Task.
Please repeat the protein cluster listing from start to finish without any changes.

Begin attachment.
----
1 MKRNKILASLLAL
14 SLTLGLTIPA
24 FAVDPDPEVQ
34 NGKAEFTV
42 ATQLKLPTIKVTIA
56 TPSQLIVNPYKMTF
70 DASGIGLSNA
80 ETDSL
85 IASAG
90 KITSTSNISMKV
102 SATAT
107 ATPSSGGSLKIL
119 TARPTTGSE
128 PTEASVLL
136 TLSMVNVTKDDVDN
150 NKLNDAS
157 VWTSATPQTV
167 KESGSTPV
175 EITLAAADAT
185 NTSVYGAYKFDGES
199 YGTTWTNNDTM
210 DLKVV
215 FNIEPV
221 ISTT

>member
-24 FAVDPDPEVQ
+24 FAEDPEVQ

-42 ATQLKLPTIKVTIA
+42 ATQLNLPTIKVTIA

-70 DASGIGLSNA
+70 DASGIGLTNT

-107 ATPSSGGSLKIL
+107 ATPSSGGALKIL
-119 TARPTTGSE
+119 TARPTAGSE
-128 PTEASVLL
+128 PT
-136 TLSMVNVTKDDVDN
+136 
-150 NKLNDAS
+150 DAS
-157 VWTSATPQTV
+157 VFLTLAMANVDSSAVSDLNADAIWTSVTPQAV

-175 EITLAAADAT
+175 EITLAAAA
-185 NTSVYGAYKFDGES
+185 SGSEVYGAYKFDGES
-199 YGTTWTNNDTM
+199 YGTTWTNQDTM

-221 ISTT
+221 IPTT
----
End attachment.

1 MKRNKILASLLAL
14 SLTLGLTIPA
24 FAVDPDPEVQ
34 NGKAEFTV
42 ATQLKLPTIKVTIA
56 TPSQLIVNPYKMTF
70 DASGIGLSNA
80 ETDSL
85 IASAG
90 KITSTSNISMKV
102 SATAT
107 ATPSSGGSLKIL
119 TARPTTGSE
128 PTEASVLL
136 TLSMVNVTKDDVDN
150 NKLNDAS
157 VWTSATPQTV
167 KESGSTPV
175 EITLAAADAT
185 NTSVYGAYKFDGES
199 YGTTWTNNDTM
210 DLKVV
215 FNIEPV
221 ISTT

>member
-24 FAVDPDPEVQ
+24 FAEDPEVQ

-42 ATQLKLPTIKVTIA
+42 ATQLNLPTIKVTIA

-70 DASGIGLSNA
+70 DASGIGLTNT

-107 ATPSSGGSLKIL
+107 ATPSSGGALKIL
-119 TARPTTGSE
+119 TARPTAGSE
-128 PTEASVLL
+128 PT
-136 TLSMVNVTKDDVDN
+136 
-150 NKLNDAS
+150 DAS
-157 VWTSATPQTV
+157 VFLTLAMANVDSSAVSDLNADAIWTSVTPQAV

-175 EITLAAADAT
+175 EITLAAAA
-185 NTSVYGAYKFDGES
+185 SGSEVYGAYKFDGES
-199 YGTTWTNNDTM
+199 YGTTWTNQDTM

-221 ISTT
+221 IPTT